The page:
Small Business Economics

, Volume 40, Issue 4, pp 899–910

Relationship banking and escalating commitments to bad loans


    • Division of Strategy, Management & Organization, Nanyang Business SchoolNanyang Technological University
  • Asghar Zardkoohi
    • Department of ManagementTexas A&M University
  • Ramona L. Paetzold
    • Department of ManagementTexas A&M University
  • Donald Fraser
    • Department of FinanceTexas A&M University

DOI: 10.1007/s11187-011-9392-x

Cite this article as:
Kang, E., Zardkoohi, A., Paetzold, R.L. et al. Small Bus Econ (2013) 40: 899. doi:10.1007/s11187-011-9392-x


The relationship banking literature suggests that business relationships play an important role in the loan decisions of small banks. We test one aspect of this hypothesis using a cross-sectional panel dataset of small banks located in Texas from 1994 to 2002. Our results suggest that small banks located in smaller counties escalate their commitment to bad loans when compared with those located in larger counties, even after controlling for psychological and social factors that influence escalation tendencies. These results highlight the need for small banks to trade-off the positive benefits of adopting a relationship banking strategy against its unintended negative consequence. We provide some suggestions on how small banks may lessen their escalation tendencies despite adopting a relationship banking strategy. The results of this study also suggest that small and medium-sized enterprises (SMEs) that develop strong relational bonds with small banks may benefit from continued access to credit facilities, especially during periods when they experience financial distress.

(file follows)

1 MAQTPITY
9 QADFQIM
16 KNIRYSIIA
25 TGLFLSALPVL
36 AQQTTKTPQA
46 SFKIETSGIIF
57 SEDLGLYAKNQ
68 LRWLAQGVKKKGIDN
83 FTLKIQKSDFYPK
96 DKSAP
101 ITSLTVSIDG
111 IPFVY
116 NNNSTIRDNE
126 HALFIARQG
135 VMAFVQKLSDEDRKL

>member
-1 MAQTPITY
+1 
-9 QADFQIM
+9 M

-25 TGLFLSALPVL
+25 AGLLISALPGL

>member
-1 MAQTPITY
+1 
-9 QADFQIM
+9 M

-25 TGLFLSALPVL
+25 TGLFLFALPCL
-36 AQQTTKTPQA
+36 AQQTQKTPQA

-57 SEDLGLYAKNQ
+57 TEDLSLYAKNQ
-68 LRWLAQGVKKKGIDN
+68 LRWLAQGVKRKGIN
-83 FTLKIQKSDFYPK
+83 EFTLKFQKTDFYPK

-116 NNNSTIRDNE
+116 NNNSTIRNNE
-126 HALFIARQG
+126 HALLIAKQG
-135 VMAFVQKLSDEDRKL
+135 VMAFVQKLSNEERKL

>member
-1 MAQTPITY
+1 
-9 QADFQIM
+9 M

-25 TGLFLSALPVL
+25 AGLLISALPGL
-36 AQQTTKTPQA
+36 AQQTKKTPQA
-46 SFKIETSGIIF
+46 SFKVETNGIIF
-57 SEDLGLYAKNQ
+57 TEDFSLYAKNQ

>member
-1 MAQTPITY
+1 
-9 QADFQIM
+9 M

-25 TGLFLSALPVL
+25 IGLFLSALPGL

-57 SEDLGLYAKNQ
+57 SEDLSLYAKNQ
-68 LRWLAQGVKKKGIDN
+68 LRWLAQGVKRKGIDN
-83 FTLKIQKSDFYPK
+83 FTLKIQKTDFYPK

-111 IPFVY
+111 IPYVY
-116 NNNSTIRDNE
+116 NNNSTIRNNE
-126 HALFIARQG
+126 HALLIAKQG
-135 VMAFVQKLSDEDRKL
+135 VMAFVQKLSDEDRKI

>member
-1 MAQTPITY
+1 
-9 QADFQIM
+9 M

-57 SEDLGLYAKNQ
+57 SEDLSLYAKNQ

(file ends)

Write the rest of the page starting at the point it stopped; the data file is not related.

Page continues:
Relationship bankingEscalation of commitmentRural sociologyCounty population

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© Springer Science+Business Media, LLC. 2011